Remember when I said I was going to see Caitlin Moran and I was genuinely worried I would wet myself? And then how I never mentioned it ever again? That was odd.
Here is the story of meeting Caitlin Moran and why I felt weird about it. Told backwards. Enjoy.
Just two days after the Caitlin day, a crazy twittershitstorm broke out which led to the whole of twitter sharpening their pitchforks and baying for Caitlin Moran’s blood. This ruined my Caitlin joy quite a lot.
I didn’t feel like writing an excitable account of meeting Caitlin Moran and how SHE TOUCHED ME (not in an inappropriate way...) while there was so much angst going on. I wasn’t sure how I felt about it myself.
For those* who may have been magically unaware of the horror of that weekend, here are the facts:
One: Caitlin Moran had interviewed Lena Dunham (writer, director and star of TV show Girls and the film Tiny Furniture) and the interview came out in the Times the Saturday after Caitlin day.
Two: Lena Dunham has been criticised for having an entirely white cast in Girls, when there are a hell of a lot of people of colour in New York.
Three: Caitlin Moran was asked (in a really irritating and goading way) if she had brought this up with Dunham. She said “Nope. I literally couldn't give a shit about it” Meaning that she likes girls and Dunham and doesn’t think it such in interesting show should be destroyed because of its flaws.
Four: Twitter went mad talking about intersectionality and privilege and how feminism isn’t just for white women – all things that are true and important. There was a lot of anger.
I agree that it was a flippant and very very stupid thing to tweet. But I think all of us could do this at some time. I think that I could be tempted to write “I couldn’t give a shit” if I was being asked why my interview with an interesting and talented person I admired wasn’t just me yelling: WHY DIDN’T YOU WRITE A BLACK CHARACTER? YOU SELFISH, PRIVILEGED, WHITE GIRL.
I felt sick and conflicted for a week after it happened – could my hero be a blithe privilege-denying racist?
So much hatred was spewed out. People had obviously waited a long time to have an excuse to vent all this Moran-hate. I felt like I had to have a really serious position on it. Did it make me complicit and secretly (even from myself) racist if I thought it was just a mistake and didn’t need to be taken too seriously? If I thought it was awful, would I have to renounce Caitlin? Burn my newly signed books and hate her forever? We can't accept feminism that only cares about how white, straight, cis women are portrayed. But does this mean that every single tv show has to represent everyone? of course not. But it does matter. And when feminism is so linked with class and race that to be a woman of colour can be so different to being a white woman, we can't ignore race when we talk about feminism. Worrying about shaving your armpits or the feminism (lack there of) of cupcakes is pretty fucking sickening when you think of other feminist issues, like FGM or education, abortion rights and the experiences of women in war zones and in extreme poverty. In the face of that, how can a tv show that gives a voice to a very small group of white girls in the richest country in the world be important for feminism?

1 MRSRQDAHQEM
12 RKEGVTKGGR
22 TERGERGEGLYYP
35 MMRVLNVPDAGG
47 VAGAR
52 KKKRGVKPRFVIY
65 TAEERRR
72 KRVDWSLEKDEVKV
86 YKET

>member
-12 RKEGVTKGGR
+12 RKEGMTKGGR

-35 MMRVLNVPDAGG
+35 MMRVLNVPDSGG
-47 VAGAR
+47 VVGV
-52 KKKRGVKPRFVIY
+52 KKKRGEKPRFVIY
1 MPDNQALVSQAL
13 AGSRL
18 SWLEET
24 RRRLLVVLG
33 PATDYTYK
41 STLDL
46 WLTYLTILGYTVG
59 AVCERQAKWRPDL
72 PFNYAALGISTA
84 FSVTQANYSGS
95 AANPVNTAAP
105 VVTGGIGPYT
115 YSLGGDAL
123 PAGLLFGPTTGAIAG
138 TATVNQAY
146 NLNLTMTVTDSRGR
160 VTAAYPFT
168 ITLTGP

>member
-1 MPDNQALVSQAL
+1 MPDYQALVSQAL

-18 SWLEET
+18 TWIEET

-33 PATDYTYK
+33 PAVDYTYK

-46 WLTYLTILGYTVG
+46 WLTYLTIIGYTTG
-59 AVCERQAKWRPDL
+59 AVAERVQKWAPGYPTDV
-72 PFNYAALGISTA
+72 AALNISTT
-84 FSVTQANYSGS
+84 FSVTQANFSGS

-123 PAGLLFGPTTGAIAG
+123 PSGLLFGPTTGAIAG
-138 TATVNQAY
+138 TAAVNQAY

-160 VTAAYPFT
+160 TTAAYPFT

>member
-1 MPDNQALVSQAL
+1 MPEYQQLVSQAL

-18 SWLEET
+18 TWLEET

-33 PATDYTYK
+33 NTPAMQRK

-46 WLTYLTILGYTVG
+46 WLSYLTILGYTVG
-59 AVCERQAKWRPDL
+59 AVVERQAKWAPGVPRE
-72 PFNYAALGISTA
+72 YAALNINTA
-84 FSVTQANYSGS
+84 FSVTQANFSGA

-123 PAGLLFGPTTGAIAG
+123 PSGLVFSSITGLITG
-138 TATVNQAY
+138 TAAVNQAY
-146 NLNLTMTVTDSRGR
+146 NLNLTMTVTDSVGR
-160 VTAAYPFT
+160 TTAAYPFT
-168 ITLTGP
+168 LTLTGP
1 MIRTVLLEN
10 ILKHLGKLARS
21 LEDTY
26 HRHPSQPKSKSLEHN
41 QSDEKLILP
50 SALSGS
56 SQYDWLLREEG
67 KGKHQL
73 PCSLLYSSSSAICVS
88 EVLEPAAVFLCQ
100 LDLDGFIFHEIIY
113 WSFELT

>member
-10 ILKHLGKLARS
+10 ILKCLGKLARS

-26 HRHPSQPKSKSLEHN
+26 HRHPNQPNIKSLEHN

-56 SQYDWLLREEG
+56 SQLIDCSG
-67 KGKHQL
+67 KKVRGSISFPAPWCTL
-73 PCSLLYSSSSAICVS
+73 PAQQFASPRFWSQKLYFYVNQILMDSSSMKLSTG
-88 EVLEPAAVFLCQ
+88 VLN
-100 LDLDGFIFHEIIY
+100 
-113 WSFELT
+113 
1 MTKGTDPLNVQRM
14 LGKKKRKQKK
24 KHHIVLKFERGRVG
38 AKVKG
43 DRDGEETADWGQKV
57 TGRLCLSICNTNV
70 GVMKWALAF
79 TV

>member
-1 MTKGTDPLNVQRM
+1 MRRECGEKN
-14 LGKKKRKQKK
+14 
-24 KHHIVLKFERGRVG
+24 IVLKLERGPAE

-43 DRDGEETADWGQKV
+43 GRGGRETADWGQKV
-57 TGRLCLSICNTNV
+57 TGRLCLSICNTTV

(I hope that made some sense)
But I remembered sitting in a tiny bookshop so close to Caitlin Moran that I accidentally bumped her shoe as I re-crossed my legs, hearing her talk about 'Normal'. How our society makes anyone feel abnormal if they aren’t white, or male, or cis, or straight etc. How white men are the default and everyone else is other. I realised that she is a human and not perfect and no one should expect her to be.
This is a really excellent piece by Bim Adewunmi: What the Girls spat on Twitter tells us about feminism she makes more sense than me.
*Ha 1. at the idea of having more than one reader and 2. that it could be anyone but Laura who definitely knows all about this.
This month-late post was brought to you by NaNoWriMo procrastination